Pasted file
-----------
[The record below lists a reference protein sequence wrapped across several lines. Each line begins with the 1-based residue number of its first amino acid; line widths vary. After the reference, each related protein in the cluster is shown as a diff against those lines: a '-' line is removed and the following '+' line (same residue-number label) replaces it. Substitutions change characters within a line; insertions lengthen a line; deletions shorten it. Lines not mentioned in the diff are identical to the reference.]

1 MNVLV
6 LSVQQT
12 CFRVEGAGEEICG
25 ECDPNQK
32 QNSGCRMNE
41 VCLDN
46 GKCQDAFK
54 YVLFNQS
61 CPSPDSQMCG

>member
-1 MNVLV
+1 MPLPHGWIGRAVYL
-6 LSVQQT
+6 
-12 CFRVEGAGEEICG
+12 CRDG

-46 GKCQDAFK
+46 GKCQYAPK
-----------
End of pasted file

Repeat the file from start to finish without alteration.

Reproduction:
[The record below lists a reference protein sequence wrapped across several lines. Each line begins with the 1-based residue number of its first amino acid; line widths vary. After the reference, each related protein in the cluster is shown as a diff against those lines: a '-' line is removed and the following '+' line (same residue-number label) replaces it. Substitutions change characters within a line; insertions lengthen a line; deletions shorten it. Lines not mentioned in the diff are identical to the reference.]

1 MNVLV
6 LSVQQT
12 CFRVEGAGEEICG
25 ECDPNQK
32 QNSGCRMNE
41 VCLDN
46 GKCQDAFK
54 YVLFNQS
61 CPSPDSQMCG

>member
-1 MNVLV
+1 MPLPHGWIGRAVYL
-6 LSVQQT
+6 
-12 CFRVEGAGEEICG
+12 CRDG

-46 GKCQDAFK
+46 GKCQYAPK